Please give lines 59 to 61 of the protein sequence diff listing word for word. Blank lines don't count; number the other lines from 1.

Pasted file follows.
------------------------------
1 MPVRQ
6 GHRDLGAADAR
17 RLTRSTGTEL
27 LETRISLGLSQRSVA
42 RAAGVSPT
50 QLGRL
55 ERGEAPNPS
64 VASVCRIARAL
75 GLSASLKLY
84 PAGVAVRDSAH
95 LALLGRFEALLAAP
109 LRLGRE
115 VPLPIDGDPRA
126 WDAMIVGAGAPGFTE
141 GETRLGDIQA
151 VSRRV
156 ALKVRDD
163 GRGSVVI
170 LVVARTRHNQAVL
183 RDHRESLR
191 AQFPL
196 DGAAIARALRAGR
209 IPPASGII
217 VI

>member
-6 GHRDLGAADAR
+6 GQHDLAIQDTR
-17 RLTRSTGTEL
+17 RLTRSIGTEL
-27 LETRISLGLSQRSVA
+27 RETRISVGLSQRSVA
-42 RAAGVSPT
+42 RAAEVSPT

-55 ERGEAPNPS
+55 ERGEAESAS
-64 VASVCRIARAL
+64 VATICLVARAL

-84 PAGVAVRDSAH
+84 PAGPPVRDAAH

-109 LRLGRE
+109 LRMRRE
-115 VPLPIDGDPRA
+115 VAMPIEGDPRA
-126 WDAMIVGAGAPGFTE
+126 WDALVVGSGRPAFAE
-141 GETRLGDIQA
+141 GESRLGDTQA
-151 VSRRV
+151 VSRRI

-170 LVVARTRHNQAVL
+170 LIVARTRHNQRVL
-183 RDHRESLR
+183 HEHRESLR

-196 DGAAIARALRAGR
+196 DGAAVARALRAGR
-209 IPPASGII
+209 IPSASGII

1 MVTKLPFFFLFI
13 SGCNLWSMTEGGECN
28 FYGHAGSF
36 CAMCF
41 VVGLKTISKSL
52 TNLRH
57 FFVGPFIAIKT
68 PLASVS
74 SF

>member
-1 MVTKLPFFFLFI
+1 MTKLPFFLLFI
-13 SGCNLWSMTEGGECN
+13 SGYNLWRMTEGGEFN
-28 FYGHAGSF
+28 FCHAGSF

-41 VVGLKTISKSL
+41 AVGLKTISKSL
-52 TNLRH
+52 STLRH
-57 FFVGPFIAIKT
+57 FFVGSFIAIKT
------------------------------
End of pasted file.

13 SGCNLWSMTEGGECN
28 FYGHAGSF
36 CAMCF